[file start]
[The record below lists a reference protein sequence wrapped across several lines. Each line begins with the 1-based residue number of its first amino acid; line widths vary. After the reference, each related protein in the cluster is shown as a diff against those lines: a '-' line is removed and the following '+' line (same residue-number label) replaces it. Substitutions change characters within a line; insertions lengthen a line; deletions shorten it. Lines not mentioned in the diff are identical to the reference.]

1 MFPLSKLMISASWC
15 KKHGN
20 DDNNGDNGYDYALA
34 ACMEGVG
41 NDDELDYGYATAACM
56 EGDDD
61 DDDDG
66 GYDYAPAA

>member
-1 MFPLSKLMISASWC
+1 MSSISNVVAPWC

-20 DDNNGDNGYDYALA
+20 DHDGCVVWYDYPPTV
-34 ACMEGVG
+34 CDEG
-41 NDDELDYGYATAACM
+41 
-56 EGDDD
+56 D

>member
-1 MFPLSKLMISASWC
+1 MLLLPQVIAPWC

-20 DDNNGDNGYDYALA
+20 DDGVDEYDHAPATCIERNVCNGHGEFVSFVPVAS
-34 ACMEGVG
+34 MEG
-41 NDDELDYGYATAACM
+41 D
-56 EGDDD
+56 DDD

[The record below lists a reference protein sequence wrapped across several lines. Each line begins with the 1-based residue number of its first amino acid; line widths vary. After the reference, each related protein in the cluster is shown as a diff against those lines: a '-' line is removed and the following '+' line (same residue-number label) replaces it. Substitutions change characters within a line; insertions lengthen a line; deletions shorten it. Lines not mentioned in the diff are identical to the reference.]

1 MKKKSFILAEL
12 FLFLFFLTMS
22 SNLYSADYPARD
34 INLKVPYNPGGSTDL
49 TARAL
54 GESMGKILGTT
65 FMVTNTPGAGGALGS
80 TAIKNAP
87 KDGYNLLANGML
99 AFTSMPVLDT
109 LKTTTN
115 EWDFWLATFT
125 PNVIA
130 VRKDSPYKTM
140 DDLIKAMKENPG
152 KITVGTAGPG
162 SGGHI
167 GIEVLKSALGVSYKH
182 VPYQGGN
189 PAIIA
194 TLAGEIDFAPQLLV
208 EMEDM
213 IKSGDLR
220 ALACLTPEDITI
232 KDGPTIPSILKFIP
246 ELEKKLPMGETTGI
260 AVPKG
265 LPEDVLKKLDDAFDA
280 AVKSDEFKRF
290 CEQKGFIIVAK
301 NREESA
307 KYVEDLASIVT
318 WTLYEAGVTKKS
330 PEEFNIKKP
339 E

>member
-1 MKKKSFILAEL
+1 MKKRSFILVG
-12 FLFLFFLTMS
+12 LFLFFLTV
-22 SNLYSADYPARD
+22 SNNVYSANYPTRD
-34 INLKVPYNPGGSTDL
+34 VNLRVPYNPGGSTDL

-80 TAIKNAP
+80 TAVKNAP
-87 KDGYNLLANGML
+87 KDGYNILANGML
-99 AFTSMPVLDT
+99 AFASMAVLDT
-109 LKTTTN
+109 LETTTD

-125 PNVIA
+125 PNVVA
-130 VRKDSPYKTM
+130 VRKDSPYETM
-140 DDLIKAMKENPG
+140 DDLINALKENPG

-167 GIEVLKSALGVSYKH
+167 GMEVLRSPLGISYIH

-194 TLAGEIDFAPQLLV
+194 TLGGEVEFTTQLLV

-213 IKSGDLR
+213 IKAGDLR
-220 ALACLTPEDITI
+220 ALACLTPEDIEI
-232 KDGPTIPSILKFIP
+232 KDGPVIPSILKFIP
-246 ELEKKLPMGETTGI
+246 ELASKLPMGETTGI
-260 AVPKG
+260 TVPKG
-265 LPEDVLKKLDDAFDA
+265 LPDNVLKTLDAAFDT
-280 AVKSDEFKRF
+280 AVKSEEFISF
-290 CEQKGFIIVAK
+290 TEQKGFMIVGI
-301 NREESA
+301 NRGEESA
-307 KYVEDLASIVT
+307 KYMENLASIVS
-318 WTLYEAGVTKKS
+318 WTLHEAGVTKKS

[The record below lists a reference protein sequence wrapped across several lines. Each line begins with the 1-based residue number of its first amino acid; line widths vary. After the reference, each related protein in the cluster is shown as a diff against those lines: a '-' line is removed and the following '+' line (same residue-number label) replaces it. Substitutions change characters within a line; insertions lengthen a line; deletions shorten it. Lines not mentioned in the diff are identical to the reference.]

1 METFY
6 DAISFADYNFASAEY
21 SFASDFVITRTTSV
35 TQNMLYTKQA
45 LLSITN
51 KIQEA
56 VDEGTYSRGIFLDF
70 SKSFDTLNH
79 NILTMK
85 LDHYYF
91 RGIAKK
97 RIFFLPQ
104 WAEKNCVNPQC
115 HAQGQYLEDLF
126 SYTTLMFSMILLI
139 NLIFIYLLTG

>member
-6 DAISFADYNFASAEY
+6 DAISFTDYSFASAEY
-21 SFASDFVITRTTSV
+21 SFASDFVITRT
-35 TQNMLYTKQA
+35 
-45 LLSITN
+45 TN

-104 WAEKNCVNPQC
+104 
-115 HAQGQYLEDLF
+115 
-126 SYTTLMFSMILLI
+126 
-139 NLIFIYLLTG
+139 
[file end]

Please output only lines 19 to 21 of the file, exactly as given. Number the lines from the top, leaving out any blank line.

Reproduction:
-56 EGDDD
+56 D

>member